The Push for E15

Growth Energy and other ethanol industry groups made the decision in March to officially file a fuel waiver request for E15 with the U.S. EPA, setting in motion the much-anticipated process to attempt to move the ethanol blend wall. The process is lengthy, but early hints of support from influential parties provide optimism for the industry.
By Erin Voegele | May 04, 2009
In an effort to address the E10 blend wall, Growth Energy and 52 ethanol manufacturers and other supportive parties submitted a fuel waiver request to the U.S. EPA on March 6.

The waiver request was filed in accordance with section 211(f)(4) of the Clean Air Act and seeks to increase the base fuel blend from 10 percent to 15 percent ethanol.

On February 19, Underwriters Laboratories announced it would support the use of up to 15 percent ethanol in certain legacy fuel pumps currently in use. One day later, Susan M. Cischke, Ford Motor Co.'s group vice president of sustainability, environment and safety engineering, wrote a letter to Poet LLC's Chief Executive Officer Jeff Broin, voicing Ford's endorsement of efforts to increase base level fuel blend up to E15.

The timing of these events has led some to speculate that the announcements made by UL and Ford prompted Growth Energy to submit the fuel waiver request. However Growth Energy Chief Executive Officer Tom Buis says this isn't so. While the announcements from UL and Ford do help, Buis says the timing of the waiver request was not dependent on them. "The timing was based more on the fact that ethanol producers have run up against that arbitrary regulatory cap of only 10 percent ethanol into our nation's gasoline," he says. "[We] need government to raise it in order to let us move forward in clean green energy."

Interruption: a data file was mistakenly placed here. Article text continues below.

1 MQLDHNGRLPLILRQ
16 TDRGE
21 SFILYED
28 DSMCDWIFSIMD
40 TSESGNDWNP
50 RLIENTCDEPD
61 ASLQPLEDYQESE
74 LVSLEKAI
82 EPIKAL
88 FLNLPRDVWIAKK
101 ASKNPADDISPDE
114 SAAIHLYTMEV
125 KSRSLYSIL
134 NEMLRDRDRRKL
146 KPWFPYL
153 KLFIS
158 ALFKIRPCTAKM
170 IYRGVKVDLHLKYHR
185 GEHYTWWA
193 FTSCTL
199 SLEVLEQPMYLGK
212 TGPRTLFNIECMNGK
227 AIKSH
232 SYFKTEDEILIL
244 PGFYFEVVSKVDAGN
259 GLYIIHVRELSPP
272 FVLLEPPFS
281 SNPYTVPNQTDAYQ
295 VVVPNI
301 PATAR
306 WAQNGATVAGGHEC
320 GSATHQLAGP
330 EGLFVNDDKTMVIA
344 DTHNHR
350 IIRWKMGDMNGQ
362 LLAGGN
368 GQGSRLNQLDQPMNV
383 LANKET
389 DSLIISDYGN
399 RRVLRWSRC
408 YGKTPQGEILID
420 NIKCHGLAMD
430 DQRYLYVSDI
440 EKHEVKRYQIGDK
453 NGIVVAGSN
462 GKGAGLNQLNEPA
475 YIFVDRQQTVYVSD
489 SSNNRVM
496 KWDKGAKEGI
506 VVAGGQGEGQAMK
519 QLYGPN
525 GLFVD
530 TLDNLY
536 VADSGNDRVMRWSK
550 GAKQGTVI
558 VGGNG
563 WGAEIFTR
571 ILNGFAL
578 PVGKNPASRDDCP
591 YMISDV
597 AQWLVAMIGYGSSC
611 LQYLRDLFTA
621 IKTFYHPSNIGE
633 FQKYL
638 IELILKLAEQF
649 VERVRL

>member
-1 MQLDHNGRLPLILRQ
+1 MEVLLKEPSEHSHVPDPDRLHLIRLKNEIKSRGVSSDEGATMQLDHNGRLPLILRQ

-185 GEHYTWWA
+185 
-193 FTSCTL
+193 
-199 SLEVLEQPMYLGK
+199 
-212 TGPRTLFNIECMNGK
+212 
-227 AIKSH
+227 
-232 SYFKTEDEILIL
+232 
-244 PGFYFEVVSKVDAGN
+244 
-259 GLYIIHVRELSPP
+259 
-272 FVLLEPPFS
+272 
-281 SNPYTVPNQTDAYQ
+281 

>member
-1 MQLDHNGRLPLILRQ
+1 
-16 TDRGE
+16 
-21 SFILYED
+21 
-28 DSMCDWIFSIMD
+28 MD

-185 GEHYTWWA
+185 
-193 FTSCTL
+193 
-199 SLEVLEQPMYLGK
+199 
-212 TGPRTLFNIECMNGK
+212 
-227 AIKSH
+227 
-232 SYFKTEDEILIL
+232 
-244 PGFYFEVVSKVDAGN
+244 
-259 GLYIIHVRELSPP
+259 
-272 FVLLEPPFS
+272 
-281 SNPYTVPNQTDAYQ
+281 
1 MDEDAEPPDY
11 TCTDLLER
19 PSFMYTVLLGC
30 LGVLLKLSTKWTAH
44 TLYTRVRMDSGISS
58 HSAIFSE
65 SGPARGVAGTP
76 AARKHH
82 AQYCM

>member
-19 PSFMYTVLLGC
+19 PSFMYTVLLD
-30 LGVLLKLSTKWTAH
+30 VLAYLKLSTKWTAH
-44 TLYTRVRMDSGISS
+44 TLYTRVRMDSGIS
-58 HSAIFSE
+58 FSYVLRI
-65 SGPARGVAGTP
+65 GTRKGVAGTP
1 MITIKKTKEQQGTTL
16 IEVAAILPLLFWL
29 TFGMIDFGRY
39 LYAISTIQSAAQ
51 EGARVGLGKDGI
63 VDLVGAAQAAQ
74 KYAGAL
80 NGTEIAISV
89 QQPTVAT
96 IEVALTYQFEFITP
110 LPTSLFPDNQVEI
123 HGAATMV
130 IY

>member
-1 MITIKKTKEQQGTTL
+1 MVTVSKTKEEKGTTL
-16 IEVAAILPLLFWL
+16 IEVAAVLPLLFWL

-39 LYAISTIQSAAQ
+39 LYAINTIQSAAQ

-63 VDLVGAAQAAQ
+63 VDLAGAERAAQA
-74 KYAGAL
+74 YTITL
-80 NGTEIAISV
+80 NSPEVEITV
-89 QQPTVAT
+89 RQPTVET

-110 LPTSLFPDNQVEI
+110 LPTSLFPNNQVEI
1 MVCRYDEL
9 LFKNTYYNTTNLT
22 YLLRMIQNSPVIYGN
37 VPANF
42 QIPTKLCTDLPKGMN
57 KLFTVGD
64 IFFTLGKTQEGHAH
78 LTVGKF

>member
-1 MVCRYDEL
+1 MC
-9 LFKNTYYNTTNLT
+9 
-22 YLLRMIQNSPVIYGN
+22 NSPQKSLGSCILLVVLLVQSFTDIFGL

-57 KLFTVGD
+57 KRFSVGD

The Letter
Although Growth Energy's fuel waiver request may not have been directly impacted by these actions, Cischke's letter did spark a flurry of activity within the ethanol industry. In the letter, Cischke thanked Broin for meeting with Ford to discuss renewable energy. "As we discussed, biofuels continue to be a part of Ford's overall strategy to address energy security and climate change by increasing fuel economy and reducing emissions through the migration of advanced technology that is affordable and accessible for millions of our customers," she says in the letter.

Ford and Poet share a common vision to accelerate renewable fuels use, she continues, and Ford endorses efforts to increase base level blends up to E15. A document attached to the letter further highlighted some key points Ford would like to review with EPA regarding the support of appropriate use of renewable fuel, including the need to expand next generation ethanol production technologies.

Jennifer Moore, Ford's corporate news manager, clarifies that the letter expressed support for E15, but not endorsement at this point. "It would be premature to say we are endorsing a move now to higher blends of ethanol," she says. "What we endorse is collaborative efforts with key stakeholders to address concerns with the use of E15 in our legacy fleet. We need to overcome challenges related to higher levels of ethanol blends for all vehicles becausethe auto industry designed vehicles around an E10 blendWe are responsible for those warranties. How to deal with that is certainly still on the table." Cischke was not available to comment further on her letter to Poet.

According to the supporting document sent by Cischke to Broin, there are several main points Ford is focused on with regards to higher base blends of ethanol in the U.S. sector, including continuing support for the expansion of cellulosic ethanol and reinforcing a vision of ethanol becoming an alternative to gasoline - rather than being limited to a gasoline additive.

The document also endorses efforts to increase base level blends up to E15 and to collaborate with key stakeholders to address concerns regarding use of the fuel in the legacy fleet, while enabling the ethanol industry to expand production and distribution in order to meet energy security and economic goals.

According to the document, Ford also recommends establishing a firm planning horizon to support higher level base ethanol blends beyond E15. The automaker says this is necessary to provide adequate lead-time to design, develop and introduce vehicles that are compatible with higher base blends.